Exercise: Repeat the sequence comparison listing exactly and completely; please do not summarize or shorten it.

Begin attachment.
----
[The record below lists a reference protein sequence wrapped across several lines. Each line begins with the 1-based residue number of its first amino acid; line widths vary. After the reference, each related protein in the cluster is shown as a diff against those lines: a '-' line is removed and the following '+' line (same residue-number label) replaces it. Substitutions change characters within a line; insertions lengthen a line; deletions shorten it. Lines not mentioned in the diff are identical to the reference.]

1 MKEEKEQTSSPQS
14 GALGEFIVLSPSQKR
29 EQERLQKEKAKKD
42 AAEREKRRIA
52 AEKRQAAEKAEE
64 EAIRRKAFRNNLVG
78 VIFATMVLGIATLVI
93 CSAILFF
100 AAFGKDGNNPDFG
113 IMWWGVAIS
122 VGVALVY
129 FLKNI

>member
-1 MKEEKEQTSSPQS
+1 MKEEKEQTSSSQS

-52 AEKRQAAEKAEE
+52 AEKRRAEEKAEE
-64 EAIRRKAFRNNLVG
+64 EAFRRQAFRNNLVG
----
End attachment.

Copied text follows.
[The record below lists a reference protein sequence wrapped across several lines. Each line begins with the 1-based residue number of its first amino acid; line widths vary. After the reference, each related protein in the cluster is shown as a diff against those lines: a '-' line is removed and the following '+' line (same residue-number label) replaces it. Substitutions change characters within a line; insertions lengthen a line; deletions shorten it. Lines not mentioned in the diff are identical to the reference.]

1 MKEEKEQTSSPQS
14 GALGEFIVLSPSQKR
29 EQERLQKEKAKKD
42 AAEREKRRIA
52 AEKRQAAEKAEE
64 EAIRRKAFRNNLVG
78 VIFATMVLGIATLVI
93 CSAILFF
100 AAFGKDGNNPDFG
113 IMWWGVAIS
122 VGVALVY
129 FLKNI

>member
-1 MKEEKEQTSSPQS
+1 MKEEKEQTSSSQS

-52 AEKRQAAEKAEE
+52 AEKRRAEEKAEE
-64 EAIRRKAFRNNLVG
+64 EAFRRQAFRNNLVG